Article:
My original ideas for supporting optional values were based around the concept of what I call a "null-checked block" - an 'if' statement or similar structure that would naturally guarantee that a null pointer access would never happen because 1) only optional values could be 'null', and 2) you would have to check an optional value before you could use it. For example, one possible syntax would be:
local i = st.locate( '.' ) : Integer? if (i) println "Dot found at $." (i) else println "No dot found." endIf
I proceeded along this path for a while - adding null-checked block support into the compiler and converting some string methods to use it - before realizing that null-checked blocks could be significantly more cumbersome than using conventional syntax. Here are two examples.
# Example 1A - original syntax local i = st.locate( '\n' ) while (i != -1) println st.substring( 0, i-1 ) st = st.substring( i+1 ) i = st.locate( '\n' ) endWhile # Example 1B - null-checked block syntax # Not too bad, just a little awkward local i = st.locate( '\n' ) while (i) if (i) println st.substring( 0, i-1 ) st = st.substring( i+1 ) endIf i = st.locate( '\n' ) endWhile # Example 2A - original syntax local i1 = st.locate( '/' ) local i2 = st.locate( '\\' ) if (i1 == -1 or (i2 != -1 and i2 < i1)) i1 = i2 if (i1) println "First slash is at $." (i1) # Example 2B - null-checked block syntax, attempt 1 # Already getting out of control local i1 = st.locate( '/' ) local i2 = st.locate( '\\' ) if (not i1) i1 = i2 else if (i2) if (i2 < i1) i1 = i2 # DOH! # 'i1' is already the checked value so I'm prevented # from assigning to the optional value. Also note that # an if-check ("if (i2)") can't have any other # logic in it (like "i2 < i1") since it's converted # to use a separate mechanism internally. # Example 2C - null-checked block syntax, attempt 2 # Works but pretty heinous! local i1 = st.locate( '/' ) local i2 = st.locate( '\\' ) local first_i : Integer? if (i1) if (i2) if (i2 < i1) first_i = i2 else first_i = i1 else first_i = i1 endIf else first_i = i2 endIf if (first_i) println "First slash is at $." (first_i)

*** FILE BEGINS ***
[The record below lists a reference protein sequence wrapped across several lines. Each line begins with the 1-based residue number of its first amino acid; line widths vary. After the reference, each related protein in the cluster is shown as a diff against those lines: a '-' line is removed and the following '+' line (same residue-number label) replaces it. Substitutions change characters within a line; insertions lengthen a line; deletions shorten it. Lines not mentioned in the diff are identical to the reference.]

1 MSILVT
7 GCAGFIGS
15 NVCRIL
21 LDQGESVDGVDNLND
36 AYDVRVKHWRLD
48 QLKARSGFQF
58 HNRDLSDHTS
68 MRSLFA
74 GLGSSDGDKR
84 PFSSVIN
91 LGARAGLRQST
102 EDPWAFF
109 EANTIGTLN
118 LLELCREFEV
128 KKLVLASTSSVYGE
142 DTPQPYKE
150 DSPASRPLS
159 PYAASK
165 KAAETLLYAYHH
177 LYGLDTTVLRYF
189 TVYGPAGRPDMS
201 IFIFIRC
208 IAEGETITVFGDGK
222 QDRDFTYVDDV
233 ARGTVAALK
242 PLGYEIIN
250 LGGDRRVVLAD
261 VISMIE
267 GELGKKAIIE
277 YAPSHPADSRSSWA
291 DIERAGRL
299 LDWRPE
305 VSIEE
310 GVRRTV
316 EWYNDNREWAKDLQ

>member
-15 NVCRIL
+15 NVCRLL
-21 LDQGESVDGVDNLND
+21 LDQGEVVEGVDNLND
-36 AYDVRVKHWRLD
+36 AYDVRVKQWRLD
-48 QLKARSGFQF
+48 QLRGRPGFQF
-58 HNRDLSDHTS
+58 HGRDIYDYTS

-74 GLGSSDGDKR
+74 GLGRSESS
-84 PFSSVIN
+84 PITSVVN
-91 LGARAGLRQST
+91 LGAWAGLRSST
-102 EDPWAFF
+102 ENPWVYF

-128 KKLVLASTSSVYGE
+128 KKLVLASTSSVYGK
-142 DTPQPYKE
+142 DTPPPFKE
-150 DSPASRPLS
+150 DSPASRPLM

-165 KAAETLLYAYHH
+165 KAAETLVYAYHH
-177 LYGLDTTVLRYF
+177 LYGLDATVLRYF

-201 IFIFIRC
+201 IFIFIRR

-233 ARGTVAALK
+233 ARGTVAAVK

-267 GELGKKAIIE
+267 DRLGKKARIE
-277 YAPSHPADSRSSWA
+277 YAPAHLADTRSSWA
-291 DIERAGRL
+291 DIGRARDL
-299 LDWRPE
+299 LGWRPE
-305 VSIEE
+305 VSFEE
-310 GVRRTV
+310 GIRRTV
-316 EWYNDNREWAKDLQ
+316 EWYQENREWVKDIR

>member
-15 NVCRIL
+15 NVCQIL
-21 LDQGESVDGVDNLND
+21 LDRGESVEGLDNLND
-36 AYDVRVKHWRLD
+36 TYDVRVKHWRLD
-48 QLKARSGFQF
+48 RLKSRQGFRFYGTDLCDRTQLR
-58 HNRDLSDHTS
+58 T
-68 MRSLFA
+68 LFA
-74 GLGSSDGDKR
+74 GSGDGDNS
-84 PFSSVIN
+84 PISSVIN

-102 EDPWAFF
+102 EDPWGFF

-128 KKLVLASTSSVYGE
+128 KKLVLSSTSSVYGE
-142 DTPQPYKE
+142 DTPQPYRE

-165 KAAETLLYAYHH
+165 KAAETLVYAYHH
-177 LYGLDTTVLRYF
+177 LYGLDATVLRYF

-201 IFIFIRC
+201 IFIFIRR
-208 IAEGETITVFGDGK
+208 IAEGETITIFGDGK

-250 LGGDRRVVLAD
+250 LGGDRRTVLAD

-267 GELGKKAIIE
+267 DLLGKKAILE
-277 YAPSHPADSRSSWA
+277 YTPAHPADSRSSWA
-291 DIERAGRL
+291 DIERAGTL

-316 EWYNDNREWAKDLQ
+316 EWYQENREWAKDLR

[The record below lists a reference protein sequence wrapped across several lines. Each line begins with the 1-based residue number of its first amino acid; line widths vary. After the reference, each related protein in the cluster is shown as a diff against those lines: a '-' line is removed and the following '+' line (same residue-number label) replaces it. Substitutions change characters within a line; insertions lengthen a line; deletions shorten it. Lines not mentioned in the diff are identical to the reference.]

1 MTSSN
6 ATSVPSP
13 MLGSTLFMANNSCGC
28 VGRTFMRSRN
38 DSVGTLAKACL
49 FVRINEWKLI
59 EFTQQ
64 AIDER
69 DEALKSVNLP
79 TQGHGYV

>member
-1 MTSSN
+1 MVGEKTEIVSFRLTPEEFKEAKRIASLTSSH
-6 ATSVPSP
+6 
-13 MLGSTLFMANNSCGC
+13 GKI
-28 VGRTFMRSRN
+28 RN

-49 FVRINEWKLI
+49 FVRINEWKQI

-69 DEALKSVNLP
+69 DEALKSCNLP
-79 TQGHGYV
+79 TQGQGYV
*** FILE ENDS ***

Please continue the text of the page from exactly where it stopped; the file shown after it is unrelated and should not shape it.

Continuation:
That last bit of convoluted logic was the deal-breaker. I decided I wanted the standard approach to be something much simpler, even if it didn't protect the programmer 100% against the Null Pointer Errors. I removed the null-checked blocks for now (maybe forever) and am now using the mechanism of
x.value to null-check and use optional value
x. I can still generate Swift code from that down the road (which was kind of the whole point) using Swift's forced unwrapping. My example 2A from above becomes:
# Example 2D - Rogue optional value syntax # Note: writing "if (i1)" is equivalent to "if (i1.exists)". local i1 = st.locate( '/' ) local i2 = st.locate( '\\' ) if (not i1 or (i2 and i2.value < i1.value)) i1 = i2 if (i1) println "First slash is at $." (i1.value)